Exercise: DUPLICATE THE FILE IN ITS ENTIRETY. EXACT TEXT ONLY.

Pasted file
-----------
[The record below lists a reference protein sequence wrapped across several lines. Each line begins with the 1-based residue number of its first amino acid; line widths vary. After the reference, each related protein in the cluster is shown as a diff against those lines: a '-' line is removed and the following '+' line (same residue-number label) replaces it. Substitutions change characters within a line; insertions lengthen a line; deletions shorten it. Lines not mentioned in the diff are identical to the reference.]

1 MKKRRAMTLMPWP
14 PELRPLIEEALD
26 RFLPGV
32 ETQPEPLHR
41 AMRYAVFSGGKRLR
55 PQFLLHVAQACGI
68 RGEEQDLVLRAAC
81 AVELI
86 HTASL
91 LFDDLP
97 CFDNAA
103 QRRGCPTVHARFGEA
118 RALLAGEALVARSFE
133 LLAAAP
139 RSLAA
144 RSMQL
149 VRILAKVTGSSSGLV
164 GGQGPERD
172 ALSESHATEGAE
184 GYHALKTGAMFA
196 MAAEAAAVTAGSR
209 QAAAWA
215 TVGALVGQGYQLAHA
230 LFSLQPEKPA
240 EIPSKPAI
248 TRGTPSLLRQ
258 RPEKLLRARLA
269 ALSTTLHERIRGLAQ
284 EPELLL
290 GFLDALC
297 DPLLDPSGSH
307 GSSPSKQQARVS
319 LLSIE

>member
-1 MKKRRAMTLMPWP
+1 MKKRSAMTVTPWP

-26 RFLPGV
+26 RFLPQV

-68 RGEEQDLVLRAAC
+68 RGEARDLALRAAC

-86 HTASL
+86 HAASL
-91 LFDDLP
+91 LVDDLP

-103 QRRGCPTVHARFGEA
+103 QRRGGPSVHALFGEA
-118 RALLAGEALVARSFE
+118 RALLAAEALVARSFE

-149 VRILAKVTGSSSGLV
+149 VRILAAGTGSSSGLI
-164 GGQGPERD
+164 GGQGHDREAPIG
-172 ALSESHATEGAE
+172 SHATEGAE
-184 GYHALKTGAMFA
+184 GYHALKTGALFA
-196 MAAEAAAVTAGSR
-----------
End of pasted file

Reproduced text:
[The record below lists a reference protein sequence wrapped across several lines. Each line begins with the 1-based residue number of its first amino acid; line widths vary. After the reference, each related protein in the cluster is shown as a diff against those lines: a '-' line is removed and the following '+' line (same residue-number label) replaces it. Substitutions change characters within a line; insertions lengthen a line; deletions shorten it. Lines not mentioned in the diff are identical to the reference.]

1 MKKRRAMTLMPWP
14 PELRPLIEEALD
26 RFLPGV
32 ETQPEPLHR
41 AMRYAVFSGGKRLR
55 PQFLLHVAQACGI
68 RGEEQDLVLRAAC
81 AVELI
86 HTASL
91 LFDDLP
97 CFDNAA
103 QRRGCPTVHARFGEA
118 RALLAGEALVARSFE
133 LLAAAP
139 RSLAA
144 RSMQL
149 VRILAKVTGSSSGLV
164 GGQGPERD
172 ALSESHATEGAE
184 GYHALKTGAMFA
196 MAAEAAAVTAGSR
209 QAAAWA
215 TVGALVGQGYQLAHA
230 LFSLQPEKPA
240 EIPSKPAI
248 TRGTPSLLRQ
258 RPEKLLRARLA
269 ALSTTLHERIRGLAQ
284 EPELLL
290 GFLDALC
297 DPLLDPSGSH
307 GSSPSKQQARVS
319 LLSIE

>member
-1 MKKRRAMTLMPWP
+1 MKKRSAMTVTPWP

-26 RFLPGV
+26 RFLPQV

-68 RGEEQDLVLRAAC
+68 RGEARDLALRAAC

-86 HTASL
+86 HAASL
-91 LFDDLP
+91 LVDDLP

-103 QRRGCPTVHARFGEA
+103 QRRGGPSVHALFGEA
-118 RALLAGEALVARSFE
+118 RALLAAEALVARSFE

-149 VRILAKVTGSSSGLV
+149 VRILAAGTGSSSGLI
-164 GGQGPERD
+164 GGQGHDREAPIG
-172 ALSESHATEGAE
+172 SHATEGAE
-184 GYHALKTGAMFA
+184 GYHALKTGALFA
-196 MAAEAAAVTAGSR